REPORT: North Carolina’s Education System Stuck in Cycle of Racism 

Justice System Reform

DURHAM (May 1, 2024) – Significant racial disparities continue to infect North Carolina’s school system, disproportionately impacting students of color, according to Southern Coalition for Social Justice’s 2022-23 Racial Equity Report Cards, or RERCs.  

The RERCs provide annual insight into how school systems are achieving equity in three categories: career and college preparedness, short-term suspensions, and school-related juvenile delinquency complaints.  

Across North Carolina’s 115 school districts, this year’s data shows worse disparities experienced by Black students as compared with white students when it comes to receiving short-term suspensions and being referred to the juvenile justice system than at any time since the COVID pandemic. For example, although Black students comprise approximately 25% of students in traditional K-12 public schools, they are nearly four times as likely than white students to receive a short-term suspension. 

Click here for all of the 2022-23 RERCs. 

“These RERCs are a call-to-action,” said Jake Sussman, Chief Counsel for Justice System Reform at Southern Coalition for Social Justice. “We are seeing widening disparities that continue to be unfairly shouldered by Black students across the state. Students, parents, educators, and advocates have been naming this problem for decades. Eliminating these sorts of disparities should be everyone’s priority. We need justice within our school systems.” 

  • Across the state, white students in grades 3-8 were 2.2 times more likely to score “Career and College Ready” on final exams than Black students.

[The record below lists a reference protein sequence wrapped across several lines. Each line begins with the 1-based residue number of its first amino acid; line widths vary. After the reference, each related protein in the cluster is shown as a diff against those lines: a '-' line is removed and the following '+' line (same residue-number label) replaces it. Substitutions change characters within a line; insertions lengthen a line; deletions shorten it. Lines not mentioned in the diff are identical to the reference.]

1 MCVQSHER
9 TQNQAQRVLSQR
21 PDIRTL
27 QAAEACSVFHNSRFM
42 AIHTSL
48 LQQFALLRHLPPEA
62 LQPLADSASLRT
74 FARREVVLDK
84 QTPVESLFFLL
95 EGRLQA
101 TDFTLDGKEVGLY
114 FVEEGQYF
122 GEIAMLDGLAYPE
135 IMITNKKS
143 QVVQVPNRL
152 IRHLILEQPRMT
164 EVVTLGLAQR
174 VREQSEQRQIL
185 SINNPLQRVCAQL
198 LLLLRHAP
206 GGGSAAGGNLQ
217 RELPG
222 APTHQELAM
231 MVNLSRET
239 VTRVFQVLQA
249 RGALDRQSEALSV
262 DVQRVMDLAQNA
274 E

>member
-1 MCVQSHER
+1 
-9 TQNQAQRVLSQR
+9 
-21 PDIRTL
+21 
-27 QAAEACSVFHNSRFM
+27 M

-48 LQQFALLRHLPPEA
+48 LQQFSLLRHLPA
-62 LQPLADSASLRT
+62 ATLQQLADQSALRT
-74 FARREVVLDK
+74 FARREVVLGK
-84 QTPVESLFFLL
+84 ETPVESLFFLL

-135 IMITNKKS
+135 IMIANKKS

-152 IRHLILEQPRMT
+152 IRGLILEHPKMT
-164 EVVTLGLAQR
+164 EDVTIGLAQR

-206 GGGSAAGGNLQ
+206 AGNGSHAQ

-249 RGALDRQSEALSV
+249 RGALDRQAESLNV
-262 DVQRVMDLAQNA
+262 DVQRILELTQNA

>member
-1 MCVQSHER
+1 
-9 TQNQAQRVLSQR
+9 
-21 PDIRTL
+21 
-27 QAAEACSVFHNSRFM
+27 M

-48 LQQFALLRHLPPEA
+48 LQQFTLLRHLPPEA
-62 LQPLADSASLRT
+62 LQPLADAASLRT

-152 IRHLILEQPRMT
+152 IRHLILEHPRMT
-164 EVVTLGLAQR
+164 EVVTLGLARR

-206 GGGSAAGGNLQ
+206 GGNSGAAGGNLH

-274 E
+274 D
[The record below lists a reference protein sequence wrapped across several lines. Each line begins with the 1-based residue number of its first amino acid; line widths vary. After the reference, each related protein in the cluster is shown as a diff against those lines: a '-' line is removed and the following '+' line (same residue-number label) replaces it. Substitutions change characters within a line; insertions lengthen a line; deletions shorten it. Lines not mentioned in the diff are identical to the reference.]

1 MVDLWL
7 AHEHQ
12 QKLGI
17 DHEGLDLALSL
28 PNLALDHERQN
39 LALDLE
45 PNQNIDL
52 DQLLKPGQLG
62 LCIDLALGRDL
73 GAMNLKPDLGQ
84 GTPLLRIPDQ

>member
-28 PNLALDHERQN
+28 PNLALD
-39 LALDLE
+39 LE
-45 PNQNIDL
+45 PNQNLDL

• Asheville City Schools has the worst disparity in the state, with white students 10.7 times more likely to score “Career and College Ready” on final exams than Black students.* 
  • Across the state, Black students were 3.8 times more likely than white students to receive a short-term suspension. 
    • Asheville City Schools has the worst disparity in the state, with Black students being 9.9 times more likely than white students to receive a short-term suspension.* 
  • 37.9% of all juvenile delinquency complaints in the state were school-related. 
    • Jackson County Schools has the worst disparity in the state, with 79.6% of all juvenile delinquency complaints in the County stemming from school.* 

*A Note on Data

Data from school systems across the state often has gaps, with some counties not reporting or missing entire data points. Counties with smaller populations may also be weighted against as only a few instances may count heavily against them. Additionally, statewide data is not publicly available for many important measures such as: use of in-school suspension at the school and district level; suspensions disaggregated by offense, grade, length, etc.; assignments to alternative programs at the school and district level; school-based arrests and use of force at the school and district level. These are only a few examples of data that should be collected and reported by the N.C. Department of Public Instruction. 

Both in the General Assembly as well as in North Carolina’s 115 school districts, it’s more clear than ever that the work of addressing the academic performance gap and over-discipline of students of color must truly take priority in order to disrupt and end this damaging and unfair reality.